Virtual currencies are undergoing something of a renaissance, thanks in large part to the attention focused on Bitcoin, which has risen significantly in value over the past few years. (Although as Forbes writer Kashmir Hill can attest, buying real-world goods and services with Bitcoin can present a few logistical difficulties.)
But virtual currencies come with their own issues. Case in point is the Auction House for Diablo III, a massively multiplayer game in which players can pay for items in either in-game gold or real-world dollars. Thanks to a bug in the game’s latest patch, players could generate massive amounts of virtual gold with little effort, which threatened to throw the in-game economy seriously out of whack. Diablo series publisher Blizzard took corrective steps, but the bug has already attracted a fair share of buzz on gaming and tech-news forums.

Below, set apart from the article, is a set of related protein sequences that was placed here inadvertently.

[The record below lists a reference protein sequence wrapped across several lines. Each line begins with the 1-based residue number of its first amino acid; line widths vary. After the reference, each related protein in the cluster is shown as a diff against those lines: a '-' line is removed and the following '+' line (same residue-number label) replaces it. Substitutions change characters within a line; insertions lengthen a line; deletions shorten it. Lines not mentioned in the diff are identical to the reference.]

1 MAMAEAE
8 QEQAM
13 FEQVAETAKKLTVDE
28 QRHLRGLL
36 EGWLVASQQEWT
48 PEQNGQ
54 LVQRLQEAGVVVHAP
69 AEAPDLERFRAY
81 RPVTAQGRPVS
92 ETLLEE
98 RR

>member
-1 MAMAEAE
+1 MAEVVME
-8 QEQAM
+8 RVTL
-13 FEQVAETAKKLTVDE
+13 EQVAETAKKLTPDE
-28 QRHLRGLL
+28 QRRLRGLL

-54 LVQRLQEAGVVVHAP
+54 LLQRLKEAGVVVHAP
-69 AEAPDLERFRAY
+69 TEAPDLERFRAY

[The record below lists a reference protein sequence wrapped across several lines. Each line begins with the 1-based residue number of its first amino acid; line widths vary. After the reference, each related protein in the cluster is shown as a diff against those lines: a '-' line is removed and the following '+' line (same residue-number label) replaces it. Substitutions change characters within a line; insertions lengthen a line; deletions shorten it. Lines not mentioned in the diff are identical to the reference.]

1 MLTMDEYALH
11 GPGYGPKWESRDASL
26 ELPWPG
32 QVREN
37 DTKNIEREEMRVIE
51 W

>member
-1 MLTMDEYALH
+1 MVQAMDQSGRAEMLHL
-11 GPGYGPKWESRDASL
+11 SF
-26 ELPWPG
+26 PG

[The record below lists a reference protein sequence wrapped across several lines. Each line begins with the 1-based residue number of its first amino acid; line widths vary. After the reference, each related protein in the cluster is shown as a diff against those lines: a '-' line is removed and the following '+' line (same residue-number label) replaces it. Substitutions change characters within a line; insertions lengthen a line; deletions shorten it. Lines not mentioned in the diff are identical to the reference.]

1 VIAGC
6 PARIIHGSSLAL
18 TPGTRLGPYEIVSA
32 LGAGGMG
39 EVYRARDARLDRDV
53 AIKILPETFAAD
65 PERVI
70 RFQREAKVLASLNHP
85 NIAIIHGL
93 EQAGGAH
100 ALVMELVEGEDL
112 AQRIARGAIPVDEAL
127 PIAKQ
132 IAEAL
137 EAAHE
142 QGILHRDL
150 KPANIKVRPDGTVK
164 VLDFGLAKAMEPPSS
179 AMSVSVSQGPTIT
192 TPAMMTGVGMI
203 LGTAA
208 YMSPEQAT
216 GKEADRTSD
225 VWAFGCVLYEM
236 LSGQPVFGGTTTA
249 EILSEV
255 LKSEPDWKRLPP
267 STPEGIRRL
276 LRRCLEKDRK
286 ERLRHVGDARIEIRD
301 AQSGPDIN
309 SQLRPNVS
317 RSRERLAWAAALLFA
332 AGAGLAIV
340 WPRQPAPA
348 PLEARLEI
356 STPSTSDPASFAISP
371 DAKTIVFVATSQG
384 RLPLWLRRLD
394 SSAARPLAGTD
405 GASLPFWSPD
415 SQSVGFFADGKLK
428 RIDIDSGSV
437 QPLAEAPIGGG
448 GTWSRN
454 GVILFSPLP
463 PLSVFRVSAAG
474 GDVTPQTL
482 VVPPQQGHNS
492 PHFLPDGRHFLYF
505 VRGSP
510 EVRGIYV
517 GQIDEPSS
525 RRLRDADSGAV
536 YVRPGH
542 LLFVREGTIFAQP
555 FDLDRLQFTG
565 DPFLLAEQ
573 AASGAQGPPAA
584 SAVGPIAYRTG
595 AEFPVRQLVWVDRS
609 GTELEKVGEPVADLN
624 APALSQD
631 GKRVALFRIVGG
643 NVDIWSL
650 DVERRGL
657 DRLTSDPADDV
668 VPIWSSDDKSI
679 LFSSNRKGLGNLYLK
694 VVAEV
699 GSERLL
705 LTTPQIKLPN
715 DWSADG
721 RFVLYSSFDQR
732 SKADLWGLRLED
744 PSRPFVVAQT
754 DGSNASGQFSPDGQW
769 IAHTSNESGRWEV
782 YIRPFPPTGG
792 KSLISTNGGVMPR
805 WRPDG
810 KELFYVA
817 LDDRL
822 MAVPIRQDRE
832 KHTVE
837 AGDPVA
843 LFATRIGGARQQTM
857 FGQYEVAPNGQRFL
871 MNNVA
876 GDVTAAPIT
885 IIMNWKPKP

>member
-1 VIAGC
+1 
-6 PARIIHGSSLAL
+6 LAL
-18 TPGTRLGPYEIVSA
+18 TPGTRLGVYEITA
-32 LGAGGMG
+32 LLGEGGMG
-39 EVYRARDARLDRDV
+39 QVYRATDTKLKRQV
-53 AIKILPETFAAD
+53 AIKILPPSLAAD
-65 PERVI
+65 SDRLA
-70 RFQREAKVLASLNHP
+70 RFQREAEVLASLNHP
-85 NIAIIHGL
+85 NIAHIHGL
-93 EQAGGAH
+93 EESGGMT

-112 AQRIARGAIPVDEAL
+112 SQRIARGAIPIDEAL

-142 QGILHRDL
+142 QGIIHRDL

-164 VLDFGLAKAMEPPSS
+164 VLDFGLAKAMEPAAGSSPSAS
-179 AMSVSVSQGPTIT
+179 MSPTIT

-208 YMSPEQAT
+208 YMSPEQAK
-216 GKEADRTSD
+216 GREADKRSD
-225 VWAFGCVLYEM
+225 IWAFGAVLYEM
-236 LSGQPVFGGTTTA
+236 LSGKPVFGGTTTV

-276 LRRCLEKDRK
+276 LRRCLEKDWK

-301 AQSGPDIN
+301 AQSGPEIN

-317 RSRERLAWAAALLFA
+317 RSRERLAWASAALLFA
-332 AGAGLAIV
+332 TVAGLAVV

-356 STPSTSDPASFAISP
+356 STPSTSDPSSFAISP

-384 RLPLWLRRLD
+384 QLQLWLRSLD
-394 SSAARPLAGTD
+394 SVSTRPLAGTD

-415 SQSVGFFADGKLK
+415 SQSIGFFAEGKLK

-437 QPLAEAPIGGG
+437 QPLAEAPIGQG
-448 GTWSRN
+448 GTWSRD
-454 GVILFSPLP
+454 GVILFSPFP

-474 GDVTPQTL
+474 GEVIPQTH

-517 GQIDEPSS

“We’re still in the process of auditing Auction House and gold trade transactions,” read Blizzard’s note on the Battle.net forums. “We realize this is an inconvenience for many of our players, and we sincerely apologize for the interruption of the service. We hope to have everything back up as soon as possible.”
Blizzard was unable to offer an ETA for when the Auction House would come back. “We’ll continue to provide updates in this thread as they become available.”
In theory, Bitcoin is a bit more immune from bugs or outright hacking, thanks to the setup of the Bitcoin mining system (Wikipedia offers a lengthy explanation for how that works). As with all currencies, it’s that faith in Bitcoin’s fundamentals that’s led a growing number of organizations to accept it as legitimate payment: first there was WikiLeaks and the Internet Archive, followed by WordPress and Reddit; nowadays there’s even an investment fund that traffics in Bitcoin.
But the Diablo III issue—just the latest snafu for gaming and virtual currencies—hints at some of the potential pitfalls that await as virtual currencies gain in prominence and legitimacy. Even if Bitcoin is ironclad, what if a popular successor contains a bug that unexpectedly crashes a market?
(And lest anyone think “real world” markets are immune from bugs and algorithmic weirdness, look no further than the periodic “flash crashes” that occur when computers run amok on Wall Street.)
Image: Blizzard Entertainment